One of Midtown’s most popular new bars is about to get a sibling – the founders of LowBrau are opening a “whiskey and fine meat establishment” called Block Butcher Bar.
Block should open by the beginning of October in an 11,000-square-foot space that LowBrau currently uses for storage. The new addition is smaller, with a capacity of 50 people, and the owners are aiming to create a more intimate ambiance.
“It is definitely going to have a LowBrau feel but it’s going to be the darker, sexier, more mature version of LowBrau, but still with some quirkiness, because we are who we are,” said Michael Hargis, who started LowBrau with co-owner Clay Nutting.
Block will be run under the Lowbrau LLC, but Hargis and Nutting are collaborating with the crew from Shady Lady. Kevin Riche, the executive chef, is working on developing a menu with charcuterie, fine meats and cheese.
Having an in-house – or next door – butcher will also allow LowBrau to produce some of its sausages on site. This will make it easier for the Lowbrau team to go farm to fork by sourcing from local farms and adjusting the menu to what’s in season. If a local farm has a good batch of cilantro that just hit the Midtown Farmers Market, you might find a sausage with cilantro on the menu at LowBrau that night.
“That’s part of the exciting part of having (Block) be attached to LowBrau, is that we get to do some of those things that we’ve always wanted to do,” Nutting said.
Block is, in a sense, a combination of two established trends in food and drink: hip (or hipster) butchers and whiskey bars.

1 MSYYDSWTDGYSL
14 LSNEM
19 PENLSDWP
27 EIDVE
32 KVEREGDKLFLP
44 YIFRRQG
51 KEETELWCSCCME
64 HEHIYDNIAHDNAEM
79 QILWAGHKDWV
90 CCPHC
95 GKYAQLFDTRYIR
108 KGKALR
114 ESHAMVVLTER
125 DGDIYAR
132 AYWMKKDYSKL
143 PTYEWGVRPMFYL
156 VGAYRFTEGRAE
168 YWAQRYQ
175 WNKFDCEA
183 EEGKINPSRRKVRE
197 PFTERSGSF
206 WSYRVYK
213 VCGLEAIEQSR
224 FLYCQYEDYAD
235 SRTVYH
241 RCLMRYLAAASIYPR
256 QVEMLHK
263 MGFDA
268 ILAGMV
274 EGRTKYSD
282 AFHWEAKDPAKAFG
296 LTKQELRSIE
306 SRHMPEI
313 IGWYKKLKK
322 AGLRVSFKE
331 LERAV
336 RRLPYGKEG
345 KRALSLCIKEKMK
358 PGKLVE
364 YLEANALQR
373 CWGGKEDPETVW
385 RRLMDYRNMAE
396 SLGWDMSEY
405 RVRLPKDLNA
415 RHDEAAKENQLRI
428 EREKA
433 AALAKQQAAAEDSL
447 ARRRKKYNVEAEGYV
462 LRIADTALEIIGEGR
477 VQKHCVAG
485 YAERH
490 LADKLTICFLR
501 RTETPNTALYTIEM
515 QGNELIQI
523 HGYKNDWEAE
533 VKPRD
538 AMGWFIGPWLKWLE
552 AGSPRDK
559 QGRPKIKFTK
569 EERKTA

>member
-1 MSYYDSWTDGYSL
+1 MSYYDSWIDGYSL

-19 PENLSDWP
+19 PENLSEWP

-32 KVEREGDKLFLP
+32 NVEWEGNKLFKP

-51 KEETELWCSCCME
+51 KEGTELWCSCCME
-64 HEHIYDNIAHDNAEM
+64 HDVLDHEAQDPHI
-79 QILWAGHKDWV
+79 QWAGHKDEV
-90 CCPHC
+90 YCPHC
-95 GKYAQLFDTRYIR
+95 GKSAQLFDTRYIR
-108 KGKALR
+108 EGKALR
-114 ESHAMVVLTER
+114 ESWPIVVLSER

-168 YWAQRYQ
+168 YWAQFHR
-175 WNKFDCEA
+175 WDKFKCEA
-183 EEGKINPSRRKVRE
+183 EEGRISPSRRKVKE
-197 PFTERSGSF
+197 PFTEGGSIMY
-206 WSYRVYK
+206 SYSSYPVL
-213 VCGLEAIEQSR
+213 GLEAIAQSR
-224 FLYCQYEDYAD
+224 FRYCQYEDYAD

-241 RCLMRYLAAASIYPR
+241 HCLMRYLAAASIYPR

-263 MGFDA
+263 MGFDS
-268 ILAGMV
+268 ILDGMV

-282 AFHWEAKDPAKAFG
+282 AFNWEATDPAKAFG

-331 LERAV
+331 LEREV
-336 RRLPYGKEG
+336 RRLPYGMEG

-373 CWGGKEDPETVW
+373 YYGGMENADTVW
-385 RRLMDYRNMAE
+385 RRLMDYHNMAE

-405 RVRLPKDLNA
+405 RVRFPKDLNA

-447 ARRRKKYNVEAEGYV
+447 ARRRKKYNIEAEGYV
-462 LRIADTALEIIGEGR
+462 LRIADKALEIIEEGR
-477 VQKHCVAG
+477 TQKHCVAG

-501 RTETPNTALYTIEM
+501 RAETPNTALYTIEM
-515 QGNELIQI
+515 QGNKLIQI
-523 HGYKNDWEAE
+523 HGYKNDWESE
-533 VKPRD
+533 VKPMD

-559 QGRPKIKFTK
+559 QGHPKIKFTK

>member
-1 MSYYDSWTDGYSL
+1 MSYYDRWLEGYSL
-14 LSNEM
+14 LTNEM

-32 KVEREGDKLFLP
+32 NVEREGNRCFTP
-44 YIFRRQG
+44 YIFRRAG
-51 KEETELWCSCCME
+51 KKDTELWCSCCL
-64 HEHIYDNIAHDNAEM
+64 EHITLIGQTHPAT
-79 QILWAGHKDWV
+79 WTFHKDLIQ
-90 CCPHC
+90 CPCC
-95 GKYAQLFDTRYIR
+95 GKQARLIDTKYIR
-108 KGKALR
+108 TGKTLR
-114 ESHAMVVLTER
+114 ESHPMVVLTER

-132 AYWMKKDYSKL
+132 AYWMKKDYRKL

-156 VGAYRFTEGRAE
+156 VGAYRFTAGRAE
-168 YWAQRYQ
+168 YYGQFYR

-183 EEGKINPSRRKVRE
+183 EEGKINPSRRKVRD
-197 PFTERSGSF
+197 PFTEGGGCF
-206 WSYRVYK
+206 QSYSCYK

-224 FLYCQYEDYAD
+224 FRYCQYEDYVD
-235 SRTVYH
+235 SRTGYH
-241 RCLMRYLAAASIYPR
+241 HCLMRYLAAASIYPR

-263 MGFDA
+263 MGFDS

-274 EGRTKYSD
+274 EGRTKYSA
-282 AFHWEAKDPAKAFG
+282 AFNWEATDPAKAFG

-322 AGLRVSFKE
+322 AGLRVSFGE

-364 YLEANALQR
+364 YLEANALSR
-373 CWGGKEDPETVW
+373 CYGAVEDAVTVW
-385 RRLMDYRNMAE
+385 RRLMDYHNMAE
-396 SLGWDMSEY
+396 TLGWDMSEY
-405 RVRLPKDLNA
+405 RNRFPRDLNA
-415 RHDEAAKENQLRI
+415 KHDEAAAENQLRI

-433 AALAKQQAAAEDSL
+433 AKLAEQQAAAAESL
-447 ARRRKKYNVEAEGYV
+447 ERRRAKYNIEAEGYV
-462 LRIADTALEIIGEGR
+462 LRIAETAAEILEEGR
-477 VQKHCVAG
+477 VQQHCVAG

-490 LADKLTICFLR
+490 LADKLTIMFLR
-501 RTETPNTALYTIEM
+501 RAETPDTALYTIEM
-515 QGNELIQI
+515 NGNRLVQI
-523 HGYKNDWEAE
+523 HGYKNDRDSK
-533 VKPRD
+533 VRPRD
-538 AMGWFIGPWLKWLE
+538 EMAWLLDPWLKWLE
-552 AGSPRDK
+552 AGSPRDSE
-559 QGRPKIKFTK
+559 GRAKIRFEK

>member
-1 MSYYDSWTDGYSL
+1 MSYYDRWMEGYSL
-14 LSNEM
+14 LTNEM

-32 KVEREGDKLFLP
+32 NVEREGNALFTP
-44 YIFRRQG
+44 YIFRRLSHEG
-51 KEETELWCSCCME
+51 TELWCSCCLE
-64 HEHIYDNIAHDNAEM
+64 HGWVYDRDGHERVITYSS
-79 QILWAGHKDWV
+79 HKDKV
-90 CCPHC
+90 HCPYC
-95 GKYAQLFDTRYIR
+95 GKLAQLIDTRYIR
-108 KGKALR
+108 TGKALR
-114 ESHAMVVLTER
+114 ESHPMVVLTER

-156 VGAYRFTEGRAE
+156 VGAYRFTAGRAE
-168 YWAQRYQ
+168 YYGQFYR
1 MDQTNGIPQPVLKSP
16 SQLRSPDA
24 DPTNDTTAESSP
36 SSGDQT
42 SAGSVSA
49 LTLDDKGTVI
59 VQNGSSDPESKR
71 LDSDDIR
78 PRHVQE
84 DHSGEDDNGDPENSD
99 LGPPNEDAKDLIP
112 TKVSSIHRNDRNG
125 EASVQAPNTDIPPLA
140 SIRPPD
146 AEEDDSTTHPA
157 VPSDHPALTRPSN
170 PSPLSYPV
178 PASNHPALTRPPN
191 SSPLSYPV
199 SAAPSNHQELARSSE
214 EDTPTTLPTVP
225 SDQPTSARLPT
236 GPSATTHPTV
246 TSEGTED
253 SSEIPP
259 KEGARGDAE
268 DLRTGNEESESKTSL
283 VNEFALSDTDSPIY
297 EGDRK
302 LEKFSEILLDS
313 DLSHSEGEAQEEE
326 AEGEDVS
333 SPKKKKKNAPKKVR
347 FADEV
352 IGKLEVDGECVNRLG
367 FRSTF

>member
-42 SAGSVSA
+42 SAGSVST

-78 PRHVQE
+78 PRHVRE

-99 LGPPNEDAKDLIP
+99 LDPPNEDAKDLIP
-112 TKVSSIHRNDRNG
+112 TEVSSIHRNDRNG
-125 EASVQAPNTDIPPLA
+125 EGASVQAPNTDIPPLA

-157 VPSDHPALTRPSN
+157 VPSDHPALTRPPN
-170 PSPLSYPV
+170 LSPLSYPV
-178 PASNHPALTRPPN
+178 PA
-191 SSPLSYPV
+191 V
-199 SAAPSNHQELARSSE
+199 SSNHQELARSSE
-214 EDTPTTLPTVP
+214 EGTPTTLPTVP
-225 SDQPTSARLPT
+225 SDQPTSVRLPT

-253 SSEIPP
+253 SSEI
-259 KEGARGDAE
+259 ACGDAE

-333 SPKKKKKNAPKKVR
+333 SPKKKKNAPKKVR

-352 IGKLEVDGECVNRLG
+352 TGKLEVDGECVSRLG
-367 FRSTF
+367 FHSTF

A whisky-heavy drink menu is being developed in collaboration with Shady Lady, and will suggest pairings from the food menu. Nutting sees this as part of a growing appreciation for the complexity of whiskey.
“I remember growing up just thinking of scotch as an after-meal kind of drink, but I think as people started to learn more about and be more exposed to the whiskeys of the world, it’s starting to become something that can compliment different meals,” he said. “The complexity of the nose and palate of scotch can meet the complexity of the meats and the cheeses that we’re presenting.”
Hargis said he is taking a different approach to the design of Block. While the wood in LowBrau is whitewashed to help create a festive and open feel, the wood and brick at Block will be kept darker. Details like chandeliers made from meat hooks and cutlery hanging from the walls will help set the mood. To get a sense of what they’ll be working with, see these hooks from Block’s Facebook page:
The menu prices will be slightly more expensive too, but Hargis and Nutting want Block to keep what they see as LowBrau’s accessibility, a trait they consider key to success in Midtown.
“Lowbrau is approachable, but it’s designed and done well and I think that’s the culture of Midtown and the culture of Sacramento,” Nutting said. “It’s that we want things that are approachable but we don’t live in a vortex, we have access to the Internet, we see what’s happening in other metropolitan cities and we want that too, so we feel like Block and Lowbra will be an expression of what’s in our hearts, which is this cool designed, well-executed, but approachable space.”
The details for Block are still coming together and we’ll learn more as the tentative October launch date gets nearer. You can follow their progress on Facebook. Do you think Block will do as well as Lowbrau? Are you interested in going once it’s open? Share your thoughts below.
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